. . .by leading off with the issue of immigration, by proposing to narrow the protections of the 14th Amendment, by representing undocumented Mexicans as rapists, criminals and sources of infectious disease, by pledging to construct a wall across a continent, by promising the roundup and forced deportation of 11 million people, Trump has made looking on the bright side pretty difficult.

Trump's agenda seeks to "resuscitate a century-old nativism. . . ," says Frey. "Given that the United States is undergoing a demographic diversity explosion, our workforce - our very future - is tied to people that Trump is rallying support against."

Some child advocates are hoping to avoid what is a rather nasty debate, but we must engage in that discussion because, with 1 in 4 of our nation's children living in immigrant families, punitive measures directed at immigrants will disproportionately harm children. Specifically, Trump's call for repeal of birthright citizenship - echoed in a blog by Sen. David Vitter (R-LA) for The Hill - negatively harms just one group: children born in the U.S.A.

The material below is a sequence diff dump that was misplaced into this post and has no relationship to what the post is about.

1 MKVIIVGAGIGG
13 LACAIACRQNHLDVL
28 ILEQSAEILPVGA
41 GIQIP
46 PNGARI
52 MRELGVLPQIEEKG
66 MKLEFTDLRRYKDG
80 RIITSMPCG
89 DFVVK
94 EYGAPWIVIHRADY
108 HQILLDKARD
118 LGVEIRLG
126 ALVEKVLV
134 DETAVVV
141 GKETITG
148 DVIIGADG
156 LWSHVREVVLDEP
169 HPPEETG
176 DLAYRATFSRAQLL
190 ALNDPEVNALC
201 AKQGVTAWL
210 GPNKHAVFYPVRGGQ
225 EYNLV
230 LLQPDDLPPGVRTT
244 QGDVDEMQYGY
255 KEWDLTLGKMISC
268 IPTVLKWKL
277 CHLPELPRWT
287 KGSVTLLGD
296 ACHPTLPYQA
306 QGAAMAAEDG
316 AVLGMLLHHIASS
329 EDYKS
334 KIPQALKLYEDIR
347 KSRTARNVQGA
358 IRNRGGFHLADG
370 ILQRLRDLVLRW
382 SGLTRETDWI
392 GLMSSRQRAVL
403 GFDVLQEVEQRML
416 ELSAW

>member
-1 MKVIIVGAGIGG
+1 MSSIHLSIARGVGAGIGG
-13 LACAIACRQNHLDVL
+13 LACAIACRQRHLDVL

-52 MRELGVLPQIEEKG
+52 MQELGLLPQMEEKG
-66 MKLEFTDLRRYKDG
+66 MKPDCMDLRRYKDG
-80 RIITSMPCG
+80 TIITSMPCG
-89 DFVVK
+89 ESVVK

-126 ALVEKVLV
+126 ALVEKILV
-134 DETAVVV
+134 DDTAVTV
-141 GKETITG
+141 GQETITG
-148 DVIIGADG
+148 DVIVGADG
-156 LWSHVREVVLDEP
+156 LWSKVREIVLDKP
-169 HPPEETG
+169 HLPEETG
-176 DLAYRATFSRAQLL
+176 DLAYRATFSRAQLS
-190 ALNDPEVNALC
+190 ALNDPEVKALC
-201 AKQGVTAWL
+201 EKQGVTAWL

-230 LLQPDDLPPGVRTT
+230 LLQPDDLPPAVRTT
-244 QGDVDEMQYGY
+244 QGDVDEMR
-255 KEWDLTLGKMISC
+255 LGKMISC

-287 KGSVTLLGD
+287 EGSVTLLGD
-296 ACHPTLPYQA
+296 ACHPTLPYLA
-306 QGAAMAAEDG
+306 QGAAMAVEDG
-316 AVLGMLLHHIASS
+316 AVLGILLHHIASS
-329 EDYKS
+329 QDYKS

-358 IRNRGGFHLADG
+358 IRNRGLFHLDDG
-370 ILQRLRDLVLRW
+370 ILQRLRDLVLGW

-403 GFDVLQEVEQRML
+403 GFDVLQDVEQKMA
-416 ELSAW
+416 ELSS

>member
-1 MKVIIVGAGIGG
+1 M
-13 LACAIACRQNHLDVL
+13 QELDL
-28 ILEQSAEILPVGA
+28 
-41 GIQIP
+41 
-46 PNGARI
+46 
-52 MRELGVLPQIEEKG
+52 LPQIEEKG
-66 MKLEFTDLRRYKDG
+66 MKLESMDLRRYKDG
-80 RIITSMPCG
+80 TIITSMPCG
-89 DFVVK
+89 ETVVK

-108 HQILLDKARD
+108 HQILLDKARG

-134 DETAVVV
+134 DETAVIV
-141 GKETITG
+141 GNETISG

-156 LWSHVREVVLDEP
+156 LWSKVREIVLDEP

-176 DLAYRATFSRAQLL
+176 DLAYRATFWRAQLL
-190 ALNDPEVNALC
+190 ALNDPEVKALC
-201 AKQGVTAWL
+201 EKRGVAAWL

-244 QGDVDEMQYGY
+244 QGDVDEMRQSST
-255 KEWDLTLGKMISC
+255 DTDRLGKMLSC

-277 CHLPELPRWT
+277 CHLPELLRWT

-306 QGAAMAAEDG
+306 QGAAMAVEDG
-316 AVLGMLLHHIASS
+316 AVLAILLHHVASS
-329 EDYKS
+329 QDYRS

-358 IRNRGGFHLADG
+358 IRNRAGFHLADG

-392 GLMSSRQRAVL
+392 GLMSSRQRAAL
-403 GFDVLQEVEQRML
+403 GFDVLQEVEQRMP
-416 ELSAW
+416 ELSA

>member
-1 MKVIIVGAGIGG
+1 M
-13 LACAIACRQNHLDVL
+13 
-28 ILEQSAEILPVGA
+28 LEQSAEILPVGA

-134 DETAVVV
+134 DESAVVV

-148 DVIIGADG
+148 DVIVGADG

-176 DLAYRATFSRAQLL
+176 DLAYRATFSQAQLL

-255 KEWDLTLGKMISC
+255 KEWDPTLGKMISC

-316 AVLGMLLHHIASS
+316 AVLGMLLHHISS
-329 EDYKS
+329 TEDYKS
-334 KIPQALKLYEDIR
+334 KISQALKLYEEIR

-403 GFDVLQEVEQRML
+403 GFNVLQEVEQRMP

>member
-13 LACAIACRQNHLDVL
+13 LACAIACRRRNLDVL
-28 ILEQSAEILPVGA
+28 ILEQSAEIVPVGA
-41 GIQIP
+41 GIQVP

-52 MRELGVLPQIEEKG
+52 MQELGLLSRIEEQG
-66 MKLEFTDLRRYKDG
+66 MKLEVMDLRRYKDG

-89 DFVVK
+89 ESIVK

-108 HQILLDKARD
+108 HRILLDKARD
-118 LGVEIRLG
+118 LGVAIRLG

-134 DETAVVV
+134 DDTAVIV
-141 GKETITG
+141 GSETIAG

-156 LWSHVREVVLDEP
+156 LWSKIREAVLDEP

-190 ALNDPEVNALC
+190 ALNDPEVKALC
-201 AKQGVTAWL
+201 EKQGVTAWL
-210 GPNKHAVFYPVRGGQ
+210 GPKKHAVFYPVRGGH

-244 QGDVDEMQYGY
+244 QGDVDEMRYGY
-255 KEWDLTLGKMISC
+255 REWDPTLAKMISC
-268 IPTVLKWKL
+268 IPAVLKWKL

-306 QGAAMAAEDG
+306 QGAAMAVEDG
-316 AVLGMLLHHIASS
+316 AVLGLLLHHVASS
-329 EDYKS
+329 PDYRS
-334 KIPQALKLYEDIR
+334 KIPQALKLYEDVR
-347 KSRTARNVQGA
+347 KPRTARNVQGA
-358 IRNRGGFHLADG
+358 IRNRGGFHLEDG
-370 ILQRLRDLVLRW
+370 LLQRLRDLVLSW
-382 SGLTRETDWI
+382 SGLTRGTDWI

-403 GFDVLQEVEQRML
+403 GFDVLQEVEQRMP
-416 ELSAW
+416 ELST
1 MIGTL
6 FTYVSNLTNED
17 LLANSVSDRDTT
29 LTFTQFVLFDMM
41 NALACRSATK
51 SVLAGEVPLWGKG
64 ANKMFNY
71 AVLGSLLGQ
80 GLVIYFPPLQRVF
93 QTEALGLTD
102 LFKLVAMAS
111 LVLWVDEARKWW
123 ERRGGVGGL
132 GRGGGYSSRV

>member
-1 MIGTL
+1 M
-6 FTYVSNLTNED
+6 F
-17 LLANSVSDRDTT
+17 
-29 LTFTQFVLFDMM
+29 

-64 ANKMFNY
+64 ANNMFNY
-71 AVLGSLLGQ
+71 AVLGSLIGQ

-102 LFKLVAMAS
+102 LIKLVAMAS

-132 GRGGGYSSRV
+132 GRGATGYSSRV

It is shocking that the nation, which just has been engaged in a very important policy debate about the benefits of the DREAM Act, is suddenly discussing the possibility of repealing the Constitution's Citizenship Clause, which states, "All persons born or naturalized in the United States, and subject to the jurisdiction thereof, are citizens of the United States and of the state wherein they reside."

Ending birthright citizenship would subject hundreds of thousands of children every year to potential deportation, statelessness, or force them into the shadows of society. In the words of Trump, "We're going to keep the families together, but they have to go." As for the children who have lived their whole lives in America and know no other life or country, Trump demands, "They have to go."